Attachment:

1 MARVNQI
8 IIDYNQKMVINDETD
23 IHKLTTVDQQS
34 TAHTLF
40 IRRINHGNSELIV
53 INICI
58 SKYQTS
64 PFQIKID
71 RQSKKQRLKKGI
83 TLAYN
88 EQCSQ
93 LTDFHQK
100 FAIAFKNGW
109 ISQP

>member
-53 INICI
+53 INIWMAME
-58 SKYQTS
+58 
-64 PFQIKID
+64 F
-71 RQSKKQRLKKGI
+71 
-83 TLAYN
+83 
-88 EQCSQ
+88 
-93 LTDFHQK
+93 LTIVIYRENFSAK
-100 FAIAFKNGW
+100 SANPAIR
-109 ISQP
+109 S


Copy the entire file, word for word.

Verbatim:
1 MARVNQI
8 IIDYNQKMVINDETD
23 IHKLTTVDQQS
34 TAHTLF
40 IRRINHGNSELIV
53 INICI
58 SKYQTS
64 PFQIKID
71 RQSKKQRLKKGI
83 TLAYN
88 EQCSQ
93 LTDFHQK
100 FAIAFKNGW
109 ISQP

>member
-53 INICI
+53 INIWMAME
-58 SKYQTS
+58 
-64 PFQIKID
+64 F
-71 RQSKKQRLKKGI
+71 
-83 TLAYN
+83 
-88 EQCSQ
+88 
-93 LTDFHQK
+93 LTIVIYRENFSAK
-100 FAIAFKNGW
+100 SANPAIR
-109 ISQP
+109 S